Miss Emma confronted Grant with his lie. We also learned that she was forced to hit Jefferson because he kept saying that he was a hog. Miss Emma and Tante Lou tell Grant to go back, but Grant says that all Jefferson does is try and make him feel guilty, just like he does when Miss Emma visits him. Grant goes back to visit Jefferson and "sizes up" the deputy. We find out that the deputy is actually a decent guy. He introduces himself as Paul and says that they might as well call each other by name. Paul tells Grant how Jefferson is doing, and says that he'll treat him well, and do his duty. Grant responds that he feels the same way. Paul is saying that he will fulfill his responsibility and Grant realizes he needs to do the same thing. It's interesting that it took a white man to get Grant to realize this.
Today we read a poem about responsibility and discussed how it is linked to the book. We agreed that they both deal with people who are trying to come to terms with their responsibility. Responsibility that they did not want and was forced on them. It is very important to keep this in mind and watch Grant and Jefferson as they deal with their unwanted responsibilities.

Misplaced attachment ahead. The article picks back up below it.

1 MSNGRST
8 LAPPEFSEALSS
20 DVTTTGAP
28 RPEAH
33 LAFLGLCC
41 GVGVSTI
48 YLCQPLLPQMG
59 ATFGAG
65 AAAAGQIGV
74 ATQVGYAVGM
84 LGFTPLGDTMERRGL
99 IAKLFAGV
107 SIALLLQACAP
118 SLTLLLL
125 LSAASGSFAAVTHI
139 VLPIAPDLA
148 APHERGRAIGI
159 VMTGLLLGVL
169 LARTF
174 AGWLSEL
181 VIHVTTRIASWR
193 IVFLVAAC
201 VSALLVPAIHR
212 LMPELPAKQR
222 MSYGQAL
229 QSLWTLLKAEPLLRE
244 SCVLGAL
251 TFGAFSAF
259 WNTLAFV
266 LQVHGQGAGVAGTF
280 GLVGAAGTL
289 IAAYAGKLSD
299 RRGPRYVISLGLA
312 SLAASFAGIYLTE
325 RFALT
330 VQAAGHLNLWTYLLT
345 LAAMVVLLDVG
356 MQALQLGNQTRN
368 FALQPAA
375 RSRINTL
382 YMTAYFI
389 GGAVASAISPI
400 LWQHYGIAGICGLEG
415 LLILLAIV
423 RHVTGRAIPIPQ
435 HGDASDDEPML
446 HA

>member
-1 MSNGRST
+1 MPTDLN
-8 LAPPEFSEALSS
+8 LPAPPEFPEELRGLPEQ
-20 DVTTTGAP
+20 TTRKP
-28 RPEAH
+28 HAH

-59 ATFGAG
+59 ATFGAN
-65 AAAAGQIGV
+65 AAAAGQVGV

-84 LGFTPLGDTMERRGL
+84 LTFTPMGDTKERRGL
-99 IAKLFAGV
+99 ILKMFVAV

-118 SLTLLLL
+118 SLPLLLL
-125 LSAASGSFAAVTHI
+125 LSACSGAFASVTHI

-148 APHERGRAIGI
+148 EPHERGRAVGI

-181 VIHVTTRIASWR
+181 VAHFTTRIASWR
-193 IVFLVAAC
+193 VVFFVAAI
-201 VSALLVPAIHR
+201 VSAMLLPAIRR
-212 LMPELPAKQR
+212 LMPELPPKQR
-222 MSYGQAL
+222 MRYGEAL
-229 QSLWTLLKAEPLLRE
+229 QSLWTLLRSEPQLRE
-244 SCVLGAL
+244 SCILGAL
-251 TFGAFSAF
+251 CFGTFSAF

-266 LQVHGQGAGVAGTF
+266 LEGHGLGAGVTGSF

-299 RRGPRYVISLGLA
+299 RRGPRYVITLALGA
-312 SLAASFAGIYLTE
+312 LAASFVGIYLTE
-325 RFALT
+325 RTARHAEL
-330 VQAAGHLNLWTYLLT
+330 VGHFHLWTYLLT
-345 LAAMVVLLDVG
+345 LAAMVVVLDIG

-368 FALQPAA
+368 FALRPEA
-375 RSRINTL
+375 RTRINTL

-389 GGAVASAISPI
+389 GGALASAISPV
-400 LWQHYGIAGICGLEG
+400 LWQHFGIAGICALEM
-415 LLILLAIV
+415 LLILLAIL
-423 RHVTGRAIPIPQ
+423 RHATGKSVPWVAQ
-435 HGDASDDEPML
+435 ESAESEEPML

In class today we discussed the importance of heroes and how the black population looked up to people like Joe Louis and Jackie Robinson who were black athletes that were successful. They were a source of pride for the black people. They could look up to them and in a way worshipped them. Grant wonders if Jefferson will call out to Jackie Robinson when he's executed.
We saw what it was like to visit Jefferson and the humiliation that Grant had to go through. Jefferson hasn't been too talkative during the visits and only wants to talk about his execution.
One day Grant goes to pick up Miss Emma but finds that she is pretending to be sick so that he has to go to the jailhouse by himself. Grant realizes that this was the plan from the start, and he yells at the two women. He is disappointed because his aunt sent him to university so that he did not have to act this way. He tells her everything she wanted him to become is being taken from him and that Mr. Antoine was right. Miss Emma says that they would've asked someone else if they had anyone else to ask.